• Community Engagement: By participating in a group, individuals are giving back to their professional community via their commitment to both current and future members (as the program grows and improves).
  • Health: Involvement in such groups has been shown to result in enhanced physical health, reduced stress, decreased mood symptoms, reduced engagement in avoidance strategies, and a lower risk of self-harm and suicide.
  • Community Engagement: By participating in a group, veterinarians are giving back to their professional community via their commitment to both current and future members (as the program grows and improves).
  • Health: Involvement in such groups has been shown to result in enhanced physical health, reduced stress, decreased mood symptoms, reduced engagement in avoidance strategies, and a lower risk of self-harm and suicide.

What is the difference between support (which this is) vs. therapy (which this is not)?

The objective of a support group is to help participants cope around a common issue or experience – in this case the often stressful and traumatic nature of practicing veterinary medicine. This group is specifically designed to provide a compassionate, nonjudgmental space to process grief (and other strong emotions), learn skills to effectively manage stress and avoid burnout, share experiences, and incorporate best practices. Individuals who engage in support groups often describe a renewed sense of strength, respect, resilience, increased social support, and love for their job.

The objective of a therapy group however is to actively promote cognitive and behavioral change in response to a problem or general discontent in one’s life. Group members are encouraged to articulate what they think and feel with regards to their current life circumstances and personal relationships, as well as to comment on their experiences interacting with other participants. Feedback in therapy groups is often confrontational and direct in nature, and is meant to prompt honest personal reflection. The hope is that these discussions will aid participants in a deeper understanding of themselves so as to begin changing the thoughts and behaviors that cause suffering in their lives.

The same is the case for our one-to-one sessions.

Will what I say be kept confidential?

We ask all group participants to honor each other’s privacy as this creates a respectful and trusting environment. We understand that you may wish to share with colleagues and loved ones what you are learning in the group; this is permitted as long as you in no way compromise the confidentiality of fellow group members.

Given that this group will be conducted virtually, participants can choose to use solely their first names, both on their Zoom nametag and when introducing themselves.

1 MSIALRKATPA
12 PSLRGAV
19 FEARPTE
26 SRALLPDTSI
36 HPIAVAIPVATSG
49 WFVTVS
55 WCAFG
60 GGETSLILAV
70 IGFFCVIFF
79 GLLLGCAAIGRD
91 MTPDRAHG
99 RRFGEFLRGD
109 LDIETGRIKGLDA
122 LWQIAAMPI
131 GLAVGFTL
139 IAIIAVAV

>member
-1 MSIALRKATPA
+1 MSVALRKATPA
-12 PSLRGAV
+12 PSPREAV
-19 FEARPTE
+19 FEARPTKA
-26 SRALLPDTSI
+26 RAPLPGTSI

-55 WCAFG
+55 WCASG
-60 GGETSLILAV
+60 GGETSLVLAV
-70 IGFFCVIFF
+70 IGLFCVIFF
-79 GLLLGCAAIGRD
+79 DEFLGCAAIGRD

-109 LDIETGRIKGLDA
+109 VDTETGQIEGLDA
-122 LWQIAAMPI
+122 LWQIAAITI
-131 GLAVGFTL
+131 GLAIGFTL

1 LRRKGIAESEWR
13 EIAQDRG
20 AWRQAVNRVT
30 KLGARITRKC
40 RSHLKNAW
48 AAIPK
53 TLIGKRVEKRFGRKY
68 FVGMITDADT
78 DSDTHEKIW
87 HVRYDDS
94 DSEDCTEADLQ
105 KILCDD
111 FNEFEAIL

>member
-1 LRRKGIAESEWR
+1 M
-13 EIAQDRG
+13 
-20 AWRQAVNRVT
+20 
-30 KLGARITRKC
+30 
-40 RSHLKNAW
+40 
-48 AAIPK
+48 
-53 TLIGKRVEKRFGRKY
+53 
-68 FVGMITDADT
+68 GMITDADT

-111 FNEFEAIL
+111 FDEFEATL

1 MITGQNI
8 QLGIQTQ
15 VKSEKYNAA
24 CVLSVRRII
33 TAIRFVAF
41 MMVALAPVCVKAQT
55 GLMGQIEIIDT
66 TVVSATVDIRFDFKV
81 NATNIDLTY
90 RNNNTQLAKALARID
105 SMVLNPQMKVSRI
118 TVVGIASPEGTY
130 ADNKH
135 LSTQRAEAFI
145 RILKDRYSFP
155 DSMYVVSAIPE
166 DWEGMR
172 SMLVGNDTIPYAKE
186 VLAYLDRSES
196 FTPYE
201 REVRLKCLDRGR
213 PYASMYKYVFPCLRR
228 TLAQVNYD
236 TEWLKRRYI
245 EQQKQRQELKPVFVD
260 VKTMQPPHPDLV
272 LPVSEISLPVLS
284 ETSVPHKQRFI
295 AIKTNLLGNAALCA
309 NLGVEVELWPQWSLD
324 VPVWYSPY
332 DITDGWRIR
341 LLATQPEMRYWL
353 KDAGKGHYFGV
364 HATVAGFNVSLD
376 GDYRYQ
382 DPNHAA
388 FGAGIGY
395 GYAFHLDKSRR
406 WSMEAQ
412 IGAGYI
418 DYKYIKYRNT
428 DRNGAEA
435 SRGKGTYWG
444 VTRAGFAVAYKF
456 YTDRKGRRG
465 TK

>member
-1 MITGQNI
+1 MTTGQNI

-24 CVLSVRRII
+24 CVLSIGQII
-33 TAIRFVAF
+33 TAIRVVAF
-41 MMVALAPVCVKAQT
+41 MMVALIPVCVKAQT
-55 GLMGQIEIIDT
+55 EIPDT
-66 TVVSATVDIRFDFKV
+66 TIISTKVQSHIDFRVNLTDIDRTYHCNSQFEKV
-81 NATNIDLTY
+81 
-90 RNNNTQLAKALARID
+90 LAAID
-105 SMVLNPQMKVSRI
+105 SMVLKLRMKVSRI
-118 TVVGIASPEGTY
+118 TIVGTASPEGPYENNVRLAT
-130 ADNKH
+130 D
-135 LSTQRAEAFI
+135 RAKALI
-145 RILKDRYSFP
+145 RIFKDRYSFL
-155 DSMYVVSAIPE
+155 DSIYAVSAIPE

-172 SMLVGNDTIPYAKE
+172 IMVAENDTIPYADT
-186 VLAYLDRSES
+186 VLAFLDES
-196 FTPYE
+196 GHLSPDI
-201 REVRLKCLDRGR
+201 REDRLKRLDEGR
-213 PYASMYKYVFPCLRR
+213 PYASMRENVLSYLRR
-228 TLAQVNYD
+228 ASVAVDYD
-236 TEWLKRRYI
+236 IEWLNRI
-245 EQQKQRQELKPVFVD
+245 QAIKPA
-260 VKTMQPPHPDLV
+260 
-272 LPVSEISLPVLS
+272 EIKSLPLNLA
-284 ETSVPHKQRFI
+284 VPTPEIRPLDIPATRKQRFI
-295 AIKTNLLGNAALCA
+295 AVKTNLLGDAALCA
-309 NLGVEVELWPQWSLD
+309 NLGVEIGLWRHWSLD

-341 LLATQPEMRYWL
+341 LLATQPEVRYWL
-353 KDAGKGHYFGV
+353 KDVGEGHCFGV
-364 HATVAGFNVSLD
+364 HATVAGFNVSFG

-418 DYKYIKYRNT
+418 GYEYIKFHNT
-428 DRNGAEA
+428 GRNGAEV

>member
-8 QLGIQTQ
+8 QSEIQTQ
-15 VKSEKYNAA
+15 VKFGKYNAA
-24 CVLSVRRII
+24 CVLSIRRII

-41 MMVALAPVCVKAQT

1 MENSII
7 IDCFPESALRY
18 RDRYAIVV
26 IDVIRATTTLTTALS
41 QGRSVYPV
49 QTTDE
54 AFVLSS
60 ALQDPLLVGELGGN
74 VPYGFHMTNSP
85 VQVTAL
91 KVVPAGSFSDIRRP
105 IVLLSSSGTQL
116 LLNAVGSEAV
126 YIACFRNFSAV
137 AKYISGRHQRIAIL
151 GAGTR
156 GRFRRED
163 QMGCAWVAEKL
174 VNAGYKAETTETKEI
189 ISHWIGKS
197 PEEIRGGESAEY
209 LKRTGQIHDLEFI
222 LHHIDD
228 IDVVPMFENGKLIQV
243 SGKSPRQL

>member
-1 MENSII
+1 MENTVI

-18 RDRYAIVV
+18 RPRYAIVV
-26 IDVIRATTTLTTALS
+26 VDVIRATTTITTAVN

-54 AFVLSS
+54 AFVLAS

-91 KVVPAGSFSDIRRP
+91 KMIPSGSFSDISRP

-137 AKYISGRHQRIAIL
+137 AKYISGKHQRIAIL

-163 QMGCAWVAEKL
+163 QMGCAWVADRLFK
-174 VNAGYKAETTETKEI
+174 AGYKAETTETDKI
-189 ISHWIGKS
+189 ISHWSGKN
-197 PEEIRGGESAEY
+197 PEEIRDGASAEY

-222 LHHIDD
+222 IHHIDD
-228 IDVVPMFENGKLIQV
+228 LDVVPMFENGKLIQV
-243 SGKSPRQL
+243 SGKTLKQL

Limits to Confidentiality

Limits to confidentiality are in place:

  • To Protect You. Our primary concern is the safety of participants. If the facilitator has reason to believe that a participant is at risk for injuring or killing themselves, they are legally and ethically required to attempt to prevent this from occurring. This may range from contacting family members or others who can help provide protection, arranging for hospitalization with the participant’s consent, or in the event of an emergency, facilitating involuntary hospitalization.
  • To Protect the Public. In certain situations, the facilitator is legally obligated to take action to protect others from harm. For example, if they were to hear about the neglect or abuse (emotional and/or physical) of a child, older adult (age 65 and older), or dependent adult, they would be required file a report with the appropriate state agency. This includes accessing, transmitting, or downloading sexually explicit material of a minor under 18-years old.
  • In Legal Proceedings. Although the facilitator will make every effort to protect a participant’s privacy, he/she may be subpoenaed by a court of law. In most legal proceedings, a participant has the right to restrict access to information about their engagement in the group. In some proceedings however, such as those in which emotional condition is a critical issue, it is possible that a judge may order the facilitator’s testimony. Confidentiality may also be limited by other situations in which the law requires or directs that confidentiality does not exist.

How do I register for the group or schedule a one-to-one session?

Interested participants should email Dr. Katie Lawlor at klawlor@shanti.org.

You will be asked to complete the following documents, all of which can be done online:

  • a brief survey of demographic information and background;
  • emergency contact information; and
  • a consent form.

What are the expectations of my role as group member?

  • We ask that what is said in the group stay in the group, so that everyone feels as comfortable and supported when speaking and sharing.
  • Recognize that group members have permission to share what they choose, and only when they are ready.
  • We ask that you share your feelings and experiences, but try not to advise others.
  • Honor and respect the different ways we process stress, grief, and loss without judgement.